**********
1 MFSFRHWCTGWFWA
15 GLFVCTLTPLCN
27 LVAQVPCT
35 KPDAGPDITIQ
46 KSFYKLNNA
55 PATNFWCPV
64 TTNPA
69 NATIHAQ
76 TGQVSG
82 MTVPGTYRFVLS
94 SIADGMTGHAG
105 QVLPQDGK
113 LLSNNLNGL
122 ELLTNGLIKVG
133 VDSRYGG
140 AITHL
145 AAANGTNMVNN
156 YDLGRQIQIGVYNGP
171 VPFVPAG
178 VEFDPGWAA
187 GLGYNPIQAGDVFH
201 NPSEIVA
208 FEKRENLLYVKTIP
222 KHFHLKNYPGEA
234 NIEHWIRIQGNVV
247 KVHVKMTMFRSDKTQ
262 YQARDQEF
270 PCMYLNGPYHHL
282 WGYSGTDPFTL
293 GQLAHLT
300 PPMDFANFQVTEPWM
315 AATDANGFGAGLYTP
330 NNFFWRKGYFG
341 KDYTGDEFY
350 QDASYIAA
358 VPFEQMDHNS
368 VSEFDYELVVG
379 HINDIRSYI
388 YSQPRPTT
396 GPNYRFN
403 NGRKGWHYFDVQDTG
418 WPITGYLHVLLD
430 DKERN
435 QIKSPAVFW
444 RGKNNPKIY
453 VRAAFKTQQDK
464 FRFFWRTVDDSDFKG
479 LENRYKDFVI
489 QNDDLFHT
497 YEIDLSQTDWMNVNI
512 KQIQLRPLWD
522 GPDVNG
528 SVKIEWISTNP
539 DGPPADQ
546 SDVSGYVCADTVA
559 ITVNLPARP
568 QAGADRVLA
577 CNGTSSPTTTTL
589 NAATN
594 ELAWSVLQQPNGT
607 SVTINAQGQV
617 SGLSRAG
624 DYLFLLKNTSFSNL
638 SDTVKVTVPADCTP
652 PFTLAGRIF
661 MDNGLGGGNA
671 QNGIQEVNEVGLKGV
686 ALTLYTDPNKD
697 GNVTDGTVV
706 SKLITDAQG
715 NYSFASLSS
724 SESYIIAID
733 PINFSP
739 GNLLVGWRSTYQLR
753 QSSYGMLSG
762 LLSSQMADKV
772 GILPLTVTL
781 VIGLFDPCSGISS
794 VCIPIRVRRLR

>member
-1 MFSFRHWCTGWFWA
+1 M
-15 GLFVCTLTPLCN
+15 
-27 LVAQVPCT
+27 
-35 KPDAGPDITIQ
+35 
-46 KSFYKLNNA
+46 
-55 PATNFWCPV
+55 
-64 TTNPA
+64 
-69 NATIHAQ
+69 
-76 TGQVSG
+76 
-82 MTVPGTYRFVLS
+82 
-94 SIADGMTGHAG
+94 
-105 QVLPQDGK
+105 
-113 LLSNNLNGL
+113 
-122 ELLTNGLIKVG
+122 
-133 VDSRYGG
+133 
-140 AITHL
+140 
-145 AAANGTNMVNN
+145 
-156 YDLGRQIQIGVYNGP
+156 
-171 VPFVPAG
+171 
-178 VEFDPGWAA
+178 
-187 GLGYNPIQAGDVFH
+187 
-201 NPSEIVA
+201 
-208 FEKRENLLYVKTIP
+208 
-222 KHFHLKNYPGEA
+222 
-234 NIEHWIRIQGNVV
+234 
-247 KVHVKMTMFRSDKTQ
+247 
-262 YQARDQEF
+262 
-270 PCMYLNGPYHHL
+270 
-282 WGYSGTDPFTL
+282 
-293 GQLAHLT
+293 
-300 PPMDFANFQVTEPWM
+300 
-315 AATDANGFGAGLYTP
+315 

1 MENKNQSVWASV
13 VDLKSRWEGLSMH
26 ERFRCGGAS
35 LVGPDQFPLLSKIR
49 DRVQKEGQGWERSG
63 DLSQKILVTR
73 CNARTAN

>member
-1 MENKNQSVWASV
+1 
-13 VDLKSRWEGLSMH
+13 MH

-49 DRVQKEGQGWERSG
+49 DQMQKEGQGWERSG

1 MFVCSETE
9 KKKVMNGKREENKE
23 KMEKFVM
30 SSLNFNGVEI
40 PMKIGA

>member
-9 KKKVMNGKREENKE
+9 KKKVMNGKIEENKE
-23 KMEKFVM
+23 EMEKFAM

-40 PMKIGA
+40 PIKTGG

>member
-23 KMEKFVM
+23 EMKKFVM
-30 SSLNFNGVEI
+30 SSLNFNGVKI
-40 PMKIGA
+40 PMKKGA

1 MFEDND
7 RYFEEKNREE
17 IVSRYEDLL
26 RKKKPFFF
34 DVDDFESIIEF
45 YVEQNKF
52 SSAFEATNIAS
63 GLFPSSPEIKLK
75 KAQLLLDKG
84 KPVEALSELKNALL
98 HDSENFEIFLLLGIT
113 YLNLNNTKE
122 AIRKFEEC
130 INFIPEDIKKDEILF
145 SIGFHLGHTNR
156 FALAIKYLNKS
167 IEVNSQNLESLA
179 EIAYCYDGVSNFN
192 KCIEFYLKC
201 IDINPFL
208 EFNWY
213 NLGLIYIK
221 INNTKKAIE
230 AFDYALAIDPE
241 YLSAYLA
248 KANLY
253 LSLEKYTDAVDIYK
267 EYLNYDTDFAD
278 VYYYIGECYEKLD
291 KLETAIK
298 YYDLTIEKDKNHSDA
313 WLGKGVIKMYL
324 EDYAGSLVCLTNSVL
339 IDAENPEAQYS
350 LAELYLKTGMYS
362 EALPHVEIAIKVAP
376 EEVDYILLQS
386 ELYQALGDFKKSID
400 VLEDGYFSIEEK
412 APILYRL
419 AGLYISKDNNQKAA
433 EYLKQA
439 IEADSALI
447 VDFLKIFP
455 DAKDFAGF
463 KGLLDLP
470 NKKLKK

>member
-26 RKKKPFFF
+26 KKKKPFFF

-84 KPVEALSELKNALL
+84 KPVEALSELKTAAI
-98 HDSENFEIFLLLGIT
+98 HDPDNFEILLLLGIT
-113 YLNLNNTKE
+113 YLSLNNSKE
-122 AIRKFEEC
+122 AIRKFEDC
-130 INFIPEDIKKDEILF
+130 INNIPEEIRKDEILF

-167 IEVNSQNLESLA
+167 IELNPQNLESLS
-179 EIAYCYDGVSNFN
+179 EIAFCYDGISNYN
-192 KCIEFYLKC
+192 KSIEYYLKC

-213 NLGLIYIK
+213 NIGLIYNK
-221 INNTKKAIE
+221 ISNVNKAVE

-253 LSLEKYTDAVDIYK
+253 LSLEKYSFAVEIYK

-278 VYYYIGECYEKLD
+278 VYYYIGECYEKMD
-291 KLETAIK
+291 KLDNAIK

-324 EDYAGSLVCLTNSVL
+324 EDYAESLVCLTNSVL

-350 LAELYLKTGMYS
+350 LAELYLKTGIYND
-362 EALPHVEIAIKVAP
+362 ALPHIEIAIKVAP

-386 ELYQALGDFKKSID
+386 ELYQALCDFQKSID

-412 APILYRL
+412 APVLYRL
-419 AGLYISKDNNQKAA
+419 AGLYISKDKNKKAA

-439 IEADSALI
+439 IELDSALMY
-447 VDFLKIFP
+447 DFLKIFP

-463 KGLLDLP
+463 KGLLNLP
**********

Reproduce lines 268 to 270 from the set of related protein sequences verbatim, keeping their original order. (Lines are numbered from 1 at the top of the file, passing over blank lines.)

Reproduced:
-447 VDFLKIFP
+447 DFLKIFP

-463 KGLLDLP